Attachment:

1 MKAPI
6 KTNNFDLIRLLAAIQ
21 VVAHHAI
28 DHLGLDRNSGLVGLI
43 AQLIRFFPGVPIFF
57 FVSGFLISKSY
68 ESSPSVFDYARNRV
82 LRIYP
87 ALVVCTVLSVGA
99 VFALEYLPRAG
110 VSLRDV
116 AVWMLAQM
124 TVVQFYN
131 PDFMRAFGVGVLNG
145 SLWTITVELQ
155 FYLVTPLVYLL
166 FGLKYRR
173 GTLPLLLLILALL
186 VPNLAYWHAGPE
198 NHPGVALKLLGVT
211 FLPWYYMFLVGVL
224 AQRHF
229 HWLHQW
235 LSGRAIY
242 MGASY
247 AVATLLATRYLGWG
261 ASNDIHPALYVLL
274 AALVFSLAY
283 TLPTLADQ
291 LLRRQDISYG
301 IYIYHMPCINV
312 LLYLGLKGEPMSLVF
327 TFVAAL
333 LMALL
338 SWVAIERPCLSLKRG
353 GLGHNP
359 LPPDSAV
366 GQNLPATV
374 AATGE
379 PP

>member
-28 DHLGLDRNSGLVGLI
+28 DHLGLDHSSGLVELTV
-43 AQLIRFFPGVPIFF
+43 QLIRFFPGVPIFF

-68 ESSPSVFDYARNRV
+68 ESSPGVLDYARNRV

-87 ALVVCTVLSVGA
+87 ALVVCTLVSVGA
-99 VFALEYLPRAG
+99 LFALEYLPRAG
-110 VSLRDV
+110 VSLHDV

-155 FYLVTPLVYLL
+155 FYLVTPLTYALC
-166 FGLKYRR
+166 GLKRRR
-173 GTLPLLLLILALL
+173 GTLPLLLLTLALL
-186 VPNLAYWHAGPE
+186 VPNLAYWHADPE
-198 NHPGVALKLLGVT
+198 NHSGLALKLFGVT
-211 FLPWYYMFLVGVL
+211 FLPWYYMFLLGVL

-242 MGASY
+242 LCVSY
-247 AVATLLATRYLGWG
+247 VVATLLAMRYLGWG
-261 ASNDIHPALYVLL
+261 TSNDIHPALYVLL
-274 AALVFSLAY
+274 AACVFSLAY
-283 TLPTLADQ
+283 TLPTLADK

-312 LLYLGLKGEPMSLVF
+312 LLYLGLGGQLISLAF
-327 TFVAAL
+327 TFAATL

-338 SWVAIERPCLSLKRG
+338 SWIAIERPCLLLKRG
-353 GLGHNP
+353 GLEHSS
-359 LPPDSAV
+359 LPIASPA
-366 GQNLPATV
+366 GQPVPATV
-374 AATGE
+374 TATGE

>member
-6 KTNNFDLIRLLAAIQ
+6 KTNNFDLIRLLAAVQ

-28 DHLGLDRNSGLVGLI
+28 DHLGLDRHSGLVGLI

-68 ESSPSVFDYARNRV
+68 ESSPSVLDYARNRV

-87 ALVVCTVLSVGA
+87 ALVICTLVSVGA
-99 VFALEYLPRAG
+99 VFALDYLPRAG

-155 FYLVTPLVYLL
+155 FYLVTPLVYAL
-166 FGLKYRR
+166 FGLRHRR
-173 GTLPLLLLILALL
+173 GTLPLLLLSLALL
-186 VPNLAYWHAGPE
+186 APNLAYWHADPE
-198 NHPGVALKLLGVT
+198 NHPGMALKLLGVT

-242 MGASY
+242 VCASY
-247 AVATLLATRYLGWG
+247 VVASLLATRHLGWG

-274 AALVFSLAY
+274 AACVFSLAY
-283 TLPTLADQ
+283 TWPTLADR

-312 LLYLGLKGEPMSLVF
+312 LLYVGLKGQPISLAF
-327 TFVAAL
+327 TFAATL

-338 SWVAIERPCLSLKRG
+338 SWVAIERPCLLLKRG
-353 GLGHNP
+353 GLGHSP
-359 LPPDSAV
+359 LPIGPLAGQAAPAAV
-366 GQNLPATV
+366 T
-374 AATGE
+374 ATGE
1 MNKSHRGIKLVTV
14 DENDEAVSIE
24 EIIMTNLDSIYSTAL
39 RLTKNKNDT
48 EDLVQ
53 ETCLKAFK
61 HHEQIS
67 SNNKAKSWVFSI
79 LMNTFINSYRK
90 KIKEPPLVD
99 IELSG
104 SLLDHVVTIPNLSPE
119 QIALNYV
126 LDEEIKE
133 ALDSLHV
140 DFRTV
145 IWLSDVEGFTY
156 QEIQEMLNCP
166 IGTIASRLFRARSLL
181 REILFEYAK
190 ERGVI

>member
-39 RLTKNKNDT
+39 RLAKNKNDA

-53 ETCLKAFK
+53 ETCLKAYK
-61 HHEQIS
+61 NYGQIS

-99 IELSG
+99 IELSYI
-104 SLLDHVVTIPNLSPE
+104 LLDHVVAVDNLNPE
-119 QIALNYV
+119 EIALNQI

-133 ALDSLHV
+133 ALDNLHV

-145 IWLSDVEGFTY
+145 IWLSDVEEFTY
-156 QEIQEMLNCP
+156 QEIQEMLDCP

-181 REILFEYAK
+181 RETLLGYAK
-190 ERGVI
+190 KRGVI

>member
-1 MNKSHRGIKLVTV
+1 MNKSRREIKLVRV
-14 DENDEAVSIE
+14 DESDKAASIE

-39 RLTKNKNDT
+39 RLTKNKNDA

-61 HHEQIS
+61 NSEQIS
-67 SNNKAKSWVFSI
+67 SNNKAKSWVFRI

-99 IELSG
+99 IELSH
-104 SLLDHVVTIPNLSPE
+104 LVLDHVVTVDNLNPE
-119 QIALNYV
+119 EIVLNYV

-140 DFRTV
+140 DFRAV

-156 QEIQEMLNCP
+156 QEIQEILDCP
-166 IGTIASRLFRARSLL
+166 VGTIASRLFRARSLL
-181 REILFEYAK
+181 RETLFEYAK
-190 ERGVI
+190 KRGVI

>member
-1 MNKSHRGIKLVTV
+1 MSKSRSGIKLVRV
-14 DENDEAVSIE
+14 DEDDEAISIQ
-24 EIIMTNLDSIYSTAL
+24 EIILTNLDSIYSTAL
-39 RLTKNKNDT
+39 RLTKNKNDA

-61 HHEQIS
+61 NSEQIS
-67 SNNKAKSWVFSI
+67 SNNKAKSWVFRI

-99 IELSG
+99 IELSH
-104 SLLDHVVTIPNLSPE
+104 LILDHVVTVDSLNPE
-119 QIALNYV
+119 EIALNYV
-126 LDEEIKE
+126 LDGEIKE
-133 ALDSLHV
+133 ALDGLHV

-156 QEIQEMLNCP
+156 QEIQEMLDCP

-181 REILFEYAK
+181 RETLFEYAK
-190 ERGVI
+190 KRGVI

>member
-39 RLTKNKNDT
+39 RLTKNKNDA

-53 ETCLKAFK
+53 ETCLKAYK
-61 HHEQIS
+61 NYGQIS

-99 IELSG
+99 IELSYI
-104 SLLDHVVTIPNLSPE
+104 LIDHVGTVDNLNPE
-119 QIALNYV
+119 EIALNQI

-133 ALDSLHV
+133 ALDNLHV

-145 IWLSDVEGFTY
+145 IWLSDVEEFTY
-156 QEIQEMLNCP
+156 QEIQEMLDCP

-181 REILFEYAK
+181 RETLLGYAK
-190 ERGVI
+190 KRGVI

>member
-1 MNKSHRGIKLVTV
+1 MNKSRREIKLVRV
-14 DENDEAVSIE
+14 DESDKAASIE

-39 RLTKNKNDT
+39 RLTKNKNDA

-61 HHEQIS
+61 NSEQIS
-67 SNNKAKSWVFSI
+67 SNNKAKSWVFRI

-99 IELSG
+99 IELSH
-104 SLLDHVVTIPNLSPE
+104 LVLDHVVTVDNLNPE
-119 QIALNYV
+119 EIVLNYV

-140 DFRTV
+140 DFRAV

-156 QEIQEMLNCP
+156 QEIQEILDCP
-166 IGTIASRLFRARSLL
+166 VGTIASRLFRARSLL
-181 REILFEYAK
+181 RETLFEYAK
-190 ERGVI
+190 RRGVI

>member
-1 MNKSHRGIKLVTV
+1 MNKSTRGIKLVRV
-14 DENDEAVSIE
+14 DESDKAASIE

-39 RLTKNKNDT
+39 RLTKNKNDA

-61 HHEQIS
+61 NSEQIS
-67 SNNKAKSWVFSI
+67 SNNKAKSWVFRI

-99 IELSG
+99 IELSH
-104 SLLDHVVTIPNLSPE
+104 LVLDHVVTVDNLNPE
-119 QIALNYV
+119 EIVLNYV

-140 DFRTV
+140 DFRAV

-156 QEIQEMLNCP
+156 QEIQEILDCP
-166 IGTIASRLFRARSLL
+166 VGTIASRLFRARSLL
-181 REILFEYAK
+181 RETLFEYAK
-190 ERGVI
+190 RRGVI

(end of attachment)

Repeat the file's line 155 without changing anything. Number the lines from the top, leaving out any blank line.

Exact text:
-39 RLTKNKNDT